Not many people know this, but the Nissan Patrol was once sold in Canada for a short period of time back in the 60’s. It
may not have had the popularity or the rugged reliability of the Land Cruiser, but the little Nissan (yes, it was called a Nissan despite being sold in Datsun dealerships) was very similar and had the same “go anywhere” nature of its Japanese counterpart.
The Patrol was slightly smaller than its Toyota cousin, but still made use of a 4.0L straight-six that put 133 hp to all four wheels. Unfortunately, while the Patrol became an off-road icon in other countries, the name left Canada long ago. Today, only the Nissan Armada holds any family lineage to the overseas Patrol. Any hope for a future Wrangler competitor is not likely, as Nissan has chosen to axe their only off-road inspired SUV – the Xterra.
Land Rover Series
Like the Patrol, the Defender was once sold in Canada, albeit for a very short period of time. But before the 25 Defenders rolled off the boat from Solihull, the Land Rover Series I, II and III were a common site in the mountains of BC and the agricultural lands right across the nation. Unlike today’s ‘pretty’ Land Rovers; the original Landys were anything but. They were born from the success of the Willy’s Jeep and brought 4WD capabilities to farmers and outdoorsman throughout the Commonwealth and the rest of the world.
While the previous three vehicles on our list have very little chance of making a return to the market, there is a small chance that the Series Land Rover could be reincarnated as the next generation Defender. While we eagerly await word that the Defender will in fact come back to market, let’s also hope that this 4WD will be resurrected to its historical capabilities, be available on Canadian shores, and be within the financial reach of the common man. I know, we’re asking a lot, but let’s hope Land Rover see value in a Wrangler competitor.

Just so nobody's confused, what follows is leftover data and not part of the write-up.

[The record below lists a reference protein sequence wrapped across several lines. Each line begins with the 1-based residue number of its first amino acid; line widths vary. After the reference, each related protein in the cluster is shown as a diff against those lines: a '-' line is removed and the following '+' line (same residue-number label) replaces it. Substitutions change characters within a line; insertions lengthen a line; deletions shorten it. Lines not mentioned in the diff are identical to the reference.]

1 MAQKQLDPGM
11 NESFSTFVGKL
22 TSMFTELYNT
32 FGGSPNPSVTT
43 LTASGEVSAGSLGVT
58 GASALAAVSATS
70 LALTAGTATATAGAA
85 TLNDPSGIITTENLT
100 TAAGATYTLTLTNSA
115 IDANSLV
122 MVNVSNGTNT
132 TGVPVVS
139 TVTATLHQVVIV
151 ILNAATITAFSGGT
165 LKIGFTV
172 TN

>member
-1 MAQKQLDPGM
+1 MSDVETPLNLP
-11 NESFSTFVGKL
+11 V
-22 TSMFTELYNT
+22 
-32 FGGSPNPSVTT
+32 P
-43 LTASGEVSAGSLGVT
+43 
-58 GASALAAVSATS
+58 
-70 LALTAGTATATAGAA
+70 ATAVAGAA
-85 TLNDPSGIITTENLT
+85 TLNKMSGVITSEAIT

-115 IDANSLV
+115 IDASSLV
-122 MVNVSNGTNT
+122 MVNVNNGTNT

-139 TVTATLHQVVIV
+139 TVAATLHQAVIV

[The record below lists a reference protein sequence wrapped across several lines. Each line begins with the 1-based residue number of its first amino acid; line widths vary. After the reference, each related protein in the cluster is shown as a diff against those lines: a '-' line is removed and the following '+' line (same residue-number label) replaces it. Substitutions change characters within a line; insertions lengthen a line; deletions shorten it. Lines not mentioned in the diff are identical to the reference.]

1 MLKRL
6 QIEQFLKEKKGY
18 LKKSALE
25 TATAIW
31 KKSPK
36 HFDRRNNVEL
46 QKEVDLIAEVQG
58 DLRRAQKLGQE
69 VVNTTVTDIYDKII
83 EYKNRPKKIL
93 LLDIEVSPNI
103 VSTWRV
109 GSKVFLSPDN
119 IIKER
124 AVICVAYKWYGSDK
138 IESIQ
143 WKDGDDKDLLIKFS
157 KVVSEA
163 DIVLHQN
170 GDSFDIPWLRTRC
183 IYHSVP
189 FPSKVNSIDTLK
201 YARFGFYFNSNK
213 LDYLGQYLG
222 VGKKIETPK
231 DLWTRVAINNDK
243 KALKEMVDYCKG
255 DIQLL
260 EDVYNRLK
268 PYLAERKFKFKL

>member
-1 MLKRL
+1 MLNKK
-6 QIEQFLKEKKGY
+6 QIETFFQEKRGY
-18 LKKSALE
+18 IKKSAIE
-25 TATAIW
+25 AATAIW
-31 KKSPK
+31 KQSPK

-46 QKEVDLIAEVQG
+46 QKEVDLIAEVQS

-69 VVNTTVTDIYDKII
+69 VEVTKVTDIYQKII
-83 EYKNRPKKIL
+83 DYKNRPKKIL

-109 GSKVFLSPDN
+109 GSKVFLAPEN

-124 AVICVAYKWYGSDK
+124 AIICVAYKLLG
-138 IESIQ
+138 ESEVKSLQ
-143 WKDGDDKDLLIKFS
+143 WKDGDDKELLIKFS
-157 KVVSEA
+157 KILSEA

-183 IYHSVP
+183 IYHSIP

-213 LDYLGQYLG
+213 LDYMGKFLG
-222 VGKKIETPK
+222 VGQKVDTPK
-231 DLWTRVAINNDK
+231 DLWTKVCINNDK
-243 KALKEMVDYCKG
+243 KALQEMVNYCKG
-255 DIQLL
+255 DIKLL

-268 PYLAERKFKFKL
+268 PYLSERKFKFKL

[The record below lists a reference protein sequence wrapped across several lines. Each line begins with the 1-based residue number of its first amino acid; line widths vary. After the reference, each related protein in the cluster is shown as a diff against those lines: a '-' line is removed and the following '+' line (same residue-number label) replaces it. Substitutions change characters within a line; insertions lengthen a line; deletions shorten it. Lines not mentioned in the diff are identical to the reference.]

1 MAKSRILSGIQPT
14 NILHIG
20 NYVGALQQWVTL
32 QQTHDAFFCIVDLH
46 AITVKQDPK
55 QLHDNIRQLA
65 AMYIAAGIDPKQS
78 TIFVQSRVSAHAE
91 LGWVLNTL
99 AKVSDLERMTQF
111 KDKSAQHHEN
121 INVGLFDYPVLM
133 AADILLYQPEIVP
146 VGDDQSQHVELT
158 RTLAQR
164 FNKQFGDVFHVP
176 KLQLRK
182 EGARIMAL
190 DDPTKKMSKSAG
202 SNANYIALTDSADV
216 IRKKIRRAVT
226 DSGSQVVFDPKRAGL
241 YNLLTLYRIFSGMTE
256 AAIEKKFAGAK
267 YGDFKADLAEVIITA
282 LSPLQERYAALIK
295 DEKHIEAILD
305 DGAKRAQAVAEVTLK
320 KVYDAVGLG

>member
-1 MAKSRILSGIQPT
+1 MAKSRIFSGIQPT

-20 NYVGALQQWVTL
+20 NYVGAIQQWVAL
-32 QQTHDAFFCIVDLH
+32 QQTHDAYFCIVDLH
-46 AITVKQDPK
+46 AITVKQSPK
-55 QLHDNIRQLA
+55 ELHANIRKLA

The Bronco is yet another off-road icon that left us all too soon, and back in the 70’s was quite likely the Wrangler’s greatest threat. That threat soon deflated, then died off completely, leaving the Wrangler in the unchallenged market it enjoys today. However, it is with the Ford Bronco where the greatest hope of a competitor lies.
It seems as though all the product planning people in Dearborn are getting tired of seeing so many Wranglers passing by their window on a daily basis. Fields of Wranglers with no common predator to keep their numbers in check. While unconfirmed rumours that the Bronco could be making a return to the SUV market in 2020 are just that – rumours – but there is some evidence to back this up. Ford is expanding production lines and have announced that five new SUV names will be launched in the next five years. They also hinted that these SUVs would swim in markets Ford doesn’t already tread water. That means an offroad focused SUV could quite likely be on the way. Enough is enough, the Wrangler needs a rival.
One of the most characterful 4WDs sold; we’ll likely never see the Scout again. Both the Wrangler and the Land Cruiser were born from the success of the Willy’s Jeep. But only one remains.
The Nissan Patrol was not a widely popular 4WD, but it was a worthy Wrangler rival.
An old rivalry could be reignited with the possible return of the Bronco.
Before all the pomp and circumstance, Land Rover built proper down and dirty alternatives to the Wrangler.